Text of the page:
”Beware of the man with one case.”

 A friend of mine worked for thirty years proving the existence of Vitamin D deficiencies in 50% of the elderly population. It took him half that time to convince the medical population that he proved something.


The dosage necessary ended up being 6 times the dosage in multivitamins. Therefore USPHTF conclusions are correct with the present data. However they might have drawn their conclusions from the wrong data.

This is not an unusual occurrence in clinical medicine as I have pointed out previously. 

The American Medical Association hedged its bet by stating,

It recommends supplements specifically for seniors who have generalized decreased food intake.”

Chances are people who are starving or dying from cancer will have a multivitamin and mineral deficiency.

The American Dietetic Association advises,

“low-dose multivitamin and mineral supplements depending on individualized dietary assessment.”

The ADA’s statement is obviously self-serving.

The American Heart Association made the only logical statement in the whole bunch.

“The AHA emphasized healthy eating patterns rather than supplementation with specific nutrients.

The recommendations against the routine use of supplements are grounded in fairly good evidence if one believes in a methodology used by the Cochrane intervention review.

A Cochrane intervention review of 77 randomized controlled trials with 232,550 participants found no evidence to recommend antioxidant supplementation for primary or secondary prevention of mortality.[7]. 

There is shabby evidence that cannot be generalized regarding possible harm related to the use of some supplements.

 “For example, the Alpha-Tocopherol Beta-Carotene Cancer Prevention Trial demonstrated that beta-carotene supplements increased the risk for lung cancer among male smokers.[8] 

At this point there is no good scientific evidence for the use of megavitamins. “People believe what they want to believe.”  The placebo phenomenon is extremely important.

The media is the message. Somehow the power of advertising has convinced the public that it is good to take megavitamins.

Costco is trying to take advantage of the hype. Consumers are driving this healthcare choice. The result is a $30 billion dollar a year business. The money is coming directly out of the consumer’s pocket. It is not included in healthcare costs.

Consumers are trying to be responsible for their health on the basis of hype. It is much easier in the mind of most to stay healthy taking a pill than do the heavy lifting required for healthy living.

Why can’t someone create an anti-obesity hype that works as well as the megavitamin hype?

Increases in obesity lead to increased Type 2 Diabetes, hypertension, hyperlipidemia and the resulting Diabetic complications of stroke, heart attack, blindness, amputations, chronic renal disease and cancer.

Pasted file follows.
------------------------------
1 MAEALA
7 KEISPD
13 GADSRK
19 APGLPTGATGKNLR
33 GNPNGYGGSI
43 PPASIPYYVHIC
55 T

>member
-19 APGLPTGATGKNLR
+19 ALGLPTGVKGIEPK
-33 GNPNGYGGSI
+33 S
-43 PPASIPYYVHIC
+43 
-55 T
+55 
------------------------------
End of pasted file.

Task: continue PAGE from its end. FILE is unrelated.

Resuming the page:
Many schemes have been devised to decrease the increasing obesity rate. None have worked except eating less and doing more.

With the increasing obesity in children there is an increased incidence of Type 2 Diabetes in kids, teenagers and young adults.

Gastric bypass has become the rage for these young super obese people. To my dismay more and more insurance plans are paying for gastric bypass procedures. Even Medicaid is paying for the procedures.

Is the world going nuts?  I guess Medicaid’s logic is if the people become thinner it will decrease the incidence of Diabetes, decrease the complications of Diabetes and therefore decrease the cost of healthcare for these people.

To me it is like painting over rust. The rust will bleed through and the money for the paint will be spent already.

Americans do not get any help from society norms. We are flooded by manufactured foods with tons of calories and tons of salt. Mayor Bloomberg passed an educational law that fast food stores must publish calorie counts on foods.

This is helpful is the calorie count is accurate and people pay attention. 

Home cooking served in small portions is essential. The fat, calories and salt can be controlled. There is no need to have a home cooked meal anymore.

All you have to do is go to Costco or Sam’s and buy any precooked meal you want. Dinner is a 3 to 10 minute microwave pop away. Why would any busy person bother to prepare a home cooked meal? The harmful consequences prepared meals are in the distant future.

If you have dinner at a restaurant an average meal contains more calories than the average person burns in a day. My wife and I have been sharing for years.

Consumers want to be responsible but it is very difficult in the cultural milieu of our society. 

Ken Cooper M.D. created an exercise craze in the 1970’s. It has lasted until the present. He did not figure out how to get people to sustain their exercise program. He also did not figure out how to get people to decrease their intake in our sea of manufactured food and pre-cooked food.

The incidence of obesity is growing.

Most consumers are not stupid. They seek to be responsible in the easiest way possible.

Someone will come along and initiate a legitimate health craze.

The Ideal medical savings account (by providing financial incentives along with intense public education through appropriate advertising) can be as successful as the Dietary Supplement industry.